News that Norwegian painter Edvard Munch’s most famous work, “The Scream,” goes on sale Wednesday night has sent a ripple through both the art world and popular culture.
That’s because while few have ever actually seen an original (Munch created four versions), the image of a pale face gripped by both hands, emitting a soundless howl, may just possibly be one of the most well-known “high art” icons of the past century.
Reproduced everywhere from dorm posters to key fobs and tee-shirts, and referenced in films such as “Scream “ and “Home Alone,” it has come to symbolize wordless horror, personal anxiety, and existential pain.
The version on sale is the only one remaining in private hands and observers of the Sotheby’s auction have speculated it could go for as much as $80 million.
For the uninitiated – and there may still be some who have never seen even a picture of the original – this auction and the publicity surrounding the sale may introduce them to what Los Angeles art critic Edward Goldman calls one of the masterpieces of modern painting.
“That astonishing price tag will get people’s attention,” he says, adding, “this is not a bad thing. After that they may Google him. They may learn more about Munch and who knows, maybe move on to other painters.
“It doesn’t matter which door they take to enter the temple of good art,” he adds with a laugh, “as long as they come in.”
The rarefied world of collectors who can afford that sort of price tag, however, does distress him. “I am very saddened by the prospect that this work will simply surface briefly, then disappear into the private collection of some wealthy art collector, never to be seen again,” says Mr. Goldman.
A private sale would have little, if any, effect on the enduring power of the imagery, however, points out Robert Thompson, the Syracuse University popular culture expert, a reality that Munch himself might applaud, he adds.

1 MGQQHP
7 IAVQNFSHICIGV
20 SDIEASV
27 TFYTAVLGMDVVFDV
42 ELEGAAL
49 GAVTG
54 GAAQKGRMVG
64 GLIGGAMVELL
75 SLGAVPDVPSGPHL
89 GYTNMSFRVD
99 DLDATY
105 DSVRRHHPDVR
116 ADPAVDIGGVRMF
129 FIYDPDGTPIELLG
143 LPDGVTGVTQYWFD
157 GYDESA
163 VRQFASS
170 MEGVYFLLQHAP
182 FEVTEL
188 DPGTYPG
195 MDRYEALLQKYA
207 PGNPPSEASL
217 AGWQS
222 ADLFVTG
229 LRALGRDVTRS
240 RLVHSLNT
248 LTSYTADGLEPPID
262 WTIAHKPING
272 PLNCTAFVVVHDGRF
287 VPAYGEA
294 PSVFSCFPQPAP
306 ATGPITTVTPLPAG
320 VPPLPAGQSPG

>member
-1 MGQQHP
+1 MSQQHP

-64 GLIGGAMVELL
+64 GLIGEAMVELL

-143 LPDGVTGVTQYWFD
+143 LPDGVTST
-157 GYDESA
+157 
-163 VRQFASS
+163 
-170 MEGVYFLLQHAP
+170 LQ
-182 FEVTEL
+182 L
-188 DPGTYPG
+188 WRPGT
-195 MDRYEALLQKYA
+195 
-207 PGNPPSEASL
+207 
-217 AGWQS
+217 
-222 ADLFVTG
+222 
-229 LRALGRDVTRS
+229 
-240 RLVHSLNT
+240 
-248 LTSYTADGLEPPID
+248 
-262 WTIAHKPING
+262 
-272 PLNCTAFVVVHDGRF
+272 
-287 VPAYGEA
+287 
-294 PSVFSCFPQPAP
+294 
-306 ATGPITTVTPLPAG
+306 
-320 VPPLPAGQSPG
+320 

“I doubt Munch would be rolling over in his grave at the thought that his vision is often experienced in the cramped space between a dorm bunk bed and the microwave,” he says with a laugh, noting that the artist himself not only made several versions but also created lithographs to further extend its reach.
The fact that few people have ever experienced “The Scream” as an original artwork – the three state-owned iterations reside in Norwegian museums – says as much about the modern era of art appreciation as it does the power of the imagery Munch created, points out Professor Thomson.
“This is as much about the ideas that it evokes as it is about the texture or color or even composition,” he says. The idea is as important as the execution – and can be infinitely reproduced without necessarily diminishing the power of the work to evoke a meaningful response.
Even a poor reproduction of Munch’s creation has power, points out Goldman, who says that despite the work being created in the 1890s, “it seems to embody all the horror and prejudices of the 20th century,” including two World Wars and the power of mass self-annihilation.
He notes that up until this current version surfaced for Wednesday’s auction, “it was largely known only through a black and white photograph.”
That said, the extraordinary value placed on this iteration comes from the fact that it is the only one housed in a frame painted by the artist and it is also the only version with a poem attached, explaining its origins in Munch’s experience.
He describes himself on a path overlooking the city of Oslo, with the sun setting in a blaze of red streaks through the sky, "shivering with anxiety" and feeling "the great scream in nature."
The work is being sold by a Norwegian businessman, Petter Olsen, whose father was a neighbor and patron to Munch.
Proceeds from the sale will fund a new art and culture center as well as a hotel in Hvitsten, Norway, where Olsen's father and the artist were neighbors.